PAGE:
The WA Cares Fund is a mandatory long-term insurance benefit funded by employee premiums to purchase in-home and/or in-facility services and support. It is administered by the Washington State Employment Security Department (ESD) and the Department of Social and Health Services (DSHS). The WA Cares Fund was initially set to begin on January 1, 2022, but was delayed while the Washington legislature made changes and additions to the law.
Beginning July 1, 2023, WA Cares premium collections come into effect. Employers in Washington will be required to collect WA Cares Fund premiums from all employees via mandatory payroll deduction, report employee wages and hours, and pay a quarterly premium. The premium rate for 2023 is 0.58% of each employee’s gross wages, and must be collected from employees whose work is localized in Washington. WA Cares uses the same localization definition as Washington’s Paid Family and Medical Leave (WPFML) program, so employees who are included under WPFML will also participate in WA Cares unless they have an exemption.
WA Cares benefits will first be payable on July 1, 2026, and will be available to Washington residents who either (1) paid the tax for 5 consecutive years within a 10-year time period or (2) paid the tax for three out of the prior six years before applying for benefits. If eligible and if DSHS determines that an individual requires assistance with at least three activities of daily living, WA Cares provides benefits of up to $100 per day, up to a maximum lifetime limit of $36,500.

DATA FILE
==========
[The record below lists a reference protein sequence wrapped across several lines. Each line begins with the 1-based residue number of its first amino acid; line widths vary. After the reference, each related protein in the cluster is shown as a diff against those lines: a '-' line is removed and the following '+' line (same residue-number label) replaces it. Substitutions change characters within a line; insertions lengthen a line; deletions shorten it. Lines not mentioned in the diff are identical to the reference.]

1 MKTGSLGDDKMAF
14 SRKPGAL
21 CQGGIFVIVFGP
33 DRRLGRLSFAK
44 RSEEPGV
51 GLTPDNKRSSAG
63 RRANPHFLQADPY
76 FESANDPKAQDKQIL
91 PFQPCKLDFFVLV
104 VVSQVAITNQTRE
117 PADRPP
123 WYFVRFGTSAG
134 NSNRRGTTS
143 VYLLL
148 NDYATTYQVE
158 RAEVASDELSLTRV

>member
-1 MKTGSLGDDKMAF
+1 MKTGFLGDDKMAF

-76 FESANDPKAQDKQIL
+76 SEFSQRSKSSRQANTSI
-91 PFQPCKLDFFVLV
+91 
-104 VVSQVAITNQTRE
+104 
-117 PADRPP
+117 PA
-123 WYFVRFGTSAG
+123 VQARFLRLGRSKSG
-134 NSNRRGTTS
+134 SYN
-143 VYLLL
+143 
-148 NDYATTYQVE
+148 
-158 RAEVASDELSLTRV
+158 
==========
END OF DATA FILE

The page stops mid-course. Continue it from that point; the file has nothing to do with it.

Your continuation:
Almost all Washington workers will contribute to the WA Cares Fund, but there are some exceptions. Federal employees working in Washington do not contribute to the program, employees of tribal businesses only contribute if the tribe has opted in, and individuals who are self-employed can choose to opt-in. WA Cares is also delayed for employees who are parties to collective bargaining agreements in existence on October 19, 2017, unless and until the existing agreement is reopened or renegotiated by the parties or expires. These collectively bargained employees may, however, voluntarily opt-in to the program before their collective bargaining agreement is reopened, renegotiated, or expired.
Additionally, employees who would otherwise be required to contribute to WA Cares may be eligible for a permanent or conditional exemption. It is the employee’s responsibility to seek an exemption and present an approval letter from the ESD to their employer. There are various grounds for employee exemptions; please contact a GTH employment attorney if you need more information regarding exemption eligibility.
Employees who had private long-term care insurance on or before November 1, 2021 were able to apply for an exemption from the WA Cares Fund from October 1, 2021 to December 31, 2022. This opt-out provision is no longer available. However, employees who were previously granted this exemption prior to the December 31, 2022 deadline will continue to be exempt.
If you have questions about your WA Cares Fund responsibilities as an employer, employee exemptions, whether an employee is subject to premium collection, or how to communicate these changes to employees, please contact a member of the Firm’s employment law group: Valarie Zeeck, Shelly Andrew, Amanda O’Halloran, Chelsea Rauch, or Kirsten Parris.